MERIDIAN (dpa-AFX) - In a first, the Federal Communications Commission or FCC has issued a penalty related to space debris to Dish Network Corp. for failure to properly deorbit its EchoStar-7 satellite.
The FCC said its Enforcement Bureau has reached a breakthrough settlement of its investigation into DISH, which admitted its liability for failing to properly dispose of the EchoStar-7 broadcast communications satellite. The satellite television company has agreed to pay $150,000 in penalty.
As per the FCC investigation, the company violated the Communications Act, the FCC rules, and the terms of the company's license. The firm relocated its direct broadcast satellite or DBS service EchoStar-7 satellite at the satellite's end-of-mission to a disposal orbit well below the elevation required by the terms of its license. At this lower altitude, it could pose orbital debris concerns, the Commission noted.
It was in 2002 that DISH launched its EchoStar-7 satellite. In DISH's orbital debris mitigation plan, which was approved by the Commission in 2012, the company committed to bring the satellite at the end of its mission to an altitude of 300 kilometers above its operational geostationary arc.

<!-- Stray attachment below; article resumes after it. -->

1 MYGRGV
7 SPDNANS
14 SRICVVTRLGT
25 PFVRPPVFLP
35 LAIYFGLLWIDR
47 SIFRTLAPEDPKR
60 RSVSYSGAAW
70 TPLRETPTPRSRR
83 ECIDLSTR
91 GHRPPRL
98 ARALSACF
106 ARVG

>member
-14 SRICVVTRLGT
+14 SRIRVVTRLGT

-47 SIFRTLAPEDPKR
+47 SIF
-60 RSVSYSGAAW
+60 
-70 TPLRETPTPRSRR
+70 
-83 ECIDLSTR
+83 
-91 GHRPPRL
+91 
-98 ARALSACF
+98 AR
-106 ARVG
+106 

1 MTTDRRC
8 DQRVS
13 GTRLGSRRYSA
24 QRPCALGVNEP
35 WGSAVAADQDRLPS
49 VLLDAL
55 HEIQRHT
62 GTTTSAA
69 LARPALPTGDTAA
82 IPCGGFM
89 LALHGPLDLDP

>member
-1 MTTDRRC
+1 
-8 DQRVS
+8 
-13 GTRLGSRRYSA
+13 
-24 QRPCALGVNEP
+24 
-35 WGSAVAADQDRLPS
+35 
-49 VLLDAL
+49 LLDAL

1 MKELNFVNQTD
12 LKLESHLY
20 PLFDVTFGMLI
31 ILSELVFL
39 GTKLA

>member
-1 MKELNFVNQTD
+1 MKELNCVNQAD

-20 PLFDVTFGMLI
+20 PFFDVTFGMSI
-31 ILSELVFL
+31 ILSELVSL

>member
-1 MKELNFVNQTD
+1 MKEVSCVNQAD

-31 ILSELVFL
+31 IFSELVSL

In subsequent filings with the FCC, DISH estimated that, based on the remaining fuel and projected operational parameters, the satellite's end-of-mission deorbit maneuvers would take place in May 2022.
However, in February 2022, the company determined that the satellite had very little propellant left, and could not follow the original orbital debris mitigation plan in its license.
DISH ultimately retired the satellite at a disposal orbit around 122 km above the geostationary arc, which was well short of the disposal orbit of 300 km specified in its orbital debris mitigation plan.
The latest move comes as the Commission has stepped up its satellite policy efforts, including establishing the Space Bureau and implementing its Space Innovation Agenda.
FCC said its rules prohibit the use or operation of any apparatus for the transmission of energy or communications or signals by a space or earth station except under and in accordance with a Commission-granted authorization.
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